Questions cover data dissemination, bioinformatics, and more education.
As a U.S. presidential panel studies the ethical issues associated with whole-genome sequencing in clinical care, it may do well to look across the Atlantic at the U.K. The Wellcome Trust Sanger Institute and research partners have a two-prong survey under way involving healthcare professionals and patients. The five-year Genome Ethics survey is designed to gather empirical data that helps guide policy decision-making on whole-genome research studies.
The partners have launched an online questionnaire and will select 50 respondents for an in-depth interview. The project is being conducted through 2015. One important question the Sanger Institute and its partners hope to answer is how researchers and others share results from genome studies. Also, in studying the genetic basis of one disease, should researchers divulge information they may uncover regarding another disease? And if so, to whom should that knowledge be limited?
The survey is being conducted by Michael Parker, professor of bioethics and director of The Ethox Centre at the University of Oxford, and Anna Middleton, Ph.D., a research associate at Ethox Centre and a registered genetic counselor and ethics researcher at Sanger Institute. The survey is part of the broader Deciphering Developmental Disorders (DDD) Study, a collaboration between Sanger and the U.K.’s 23 regional clinical genetics centers.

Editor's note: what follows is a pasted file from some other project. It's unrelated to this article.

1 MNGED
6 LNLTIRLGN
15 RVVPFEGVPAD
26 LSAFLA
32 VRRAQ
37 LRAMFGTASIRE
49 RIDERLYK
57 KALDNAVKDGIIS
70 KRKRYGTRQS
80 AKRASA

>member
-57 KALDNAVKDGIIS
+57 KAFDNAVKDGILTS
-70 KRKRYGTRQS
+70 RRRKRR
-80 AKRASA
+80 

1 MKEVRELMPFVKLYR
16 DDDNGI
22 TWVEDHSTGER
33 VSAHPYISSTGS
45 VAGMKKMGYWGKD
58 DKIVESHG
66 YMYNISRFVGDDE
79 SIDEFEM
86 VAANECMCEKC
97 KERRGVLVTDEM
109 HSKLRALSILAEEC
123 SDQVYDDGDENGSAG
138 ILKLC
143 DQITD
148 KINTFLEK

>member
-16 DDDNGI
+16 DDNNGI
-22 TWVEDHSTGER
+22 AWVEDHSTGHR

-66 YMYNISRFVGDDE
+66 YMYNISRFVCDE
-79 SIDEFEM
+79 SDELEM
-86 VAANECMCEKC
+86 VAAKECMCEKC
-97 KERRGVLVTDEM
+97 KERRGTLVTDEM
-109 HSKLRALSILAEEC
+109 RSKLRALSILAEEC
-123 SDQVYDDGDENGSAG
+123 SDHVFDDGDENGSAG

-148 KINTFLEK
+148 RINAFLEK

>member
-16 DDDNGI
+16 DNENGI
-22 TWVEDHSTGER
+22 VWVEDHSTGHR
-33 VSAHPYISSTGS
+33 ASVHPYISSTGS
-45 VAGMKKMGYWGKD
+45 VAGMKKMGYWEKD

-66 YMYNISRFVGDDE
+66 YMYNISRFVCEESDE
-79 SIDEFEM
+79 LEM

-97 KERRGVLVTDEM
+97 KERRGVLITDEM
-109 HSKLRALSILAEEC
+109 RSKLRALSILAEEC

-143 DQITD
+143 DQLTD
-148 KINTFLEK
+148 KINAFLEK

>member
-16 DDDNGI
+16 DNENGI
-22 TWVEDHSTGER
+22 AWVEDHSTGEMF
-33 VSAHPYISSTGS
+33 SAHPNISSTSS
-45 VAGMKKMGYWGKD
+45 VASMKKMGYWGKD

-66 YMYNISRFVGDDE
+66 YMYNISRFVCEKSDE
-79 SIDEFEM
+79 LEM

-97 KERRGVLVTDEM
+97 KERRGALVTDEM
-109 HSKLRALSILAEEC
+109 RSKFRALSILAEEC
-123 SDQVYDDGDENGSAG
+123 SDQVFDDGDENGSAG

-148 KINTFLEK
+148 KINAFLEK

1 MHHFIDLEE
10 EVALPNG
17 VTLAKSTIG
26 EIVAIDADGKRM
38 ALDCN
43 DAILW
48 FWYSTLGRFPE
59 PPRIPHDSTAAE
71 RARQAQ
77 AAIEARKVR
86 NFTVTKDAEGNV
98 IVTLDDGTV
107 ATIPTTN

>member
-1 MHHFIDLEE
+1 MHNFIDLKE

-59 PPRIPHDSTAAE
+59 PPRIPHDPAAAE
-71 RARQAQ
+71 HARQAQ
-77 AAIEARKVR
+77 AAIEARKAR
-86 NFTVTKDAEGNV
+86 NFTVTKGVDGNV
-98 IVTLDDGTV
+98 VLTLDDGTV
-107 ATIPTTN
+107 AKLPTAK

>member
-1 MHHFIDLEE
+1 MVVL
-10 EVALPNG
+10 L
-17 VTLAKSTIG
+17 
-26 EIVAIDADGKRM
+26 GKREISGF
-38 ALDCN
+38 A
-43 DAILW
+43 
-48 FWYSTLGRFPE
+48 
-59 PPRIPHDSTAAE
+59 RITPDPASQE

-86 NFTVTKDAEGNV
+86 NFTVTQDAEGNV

Sharing and Understanding Data
The study aims to inform clinicians and researchers seeking answers for what to do with the additional clinical data they may find beyond the gene deletion or mutation behind a given developmental disability, Professor Parker told GEN. “Our view in the past was, ‘Well, it was possible for researchers just to say researching and clinical practice are separate, and we’re not going to take on any clinical responsibilities.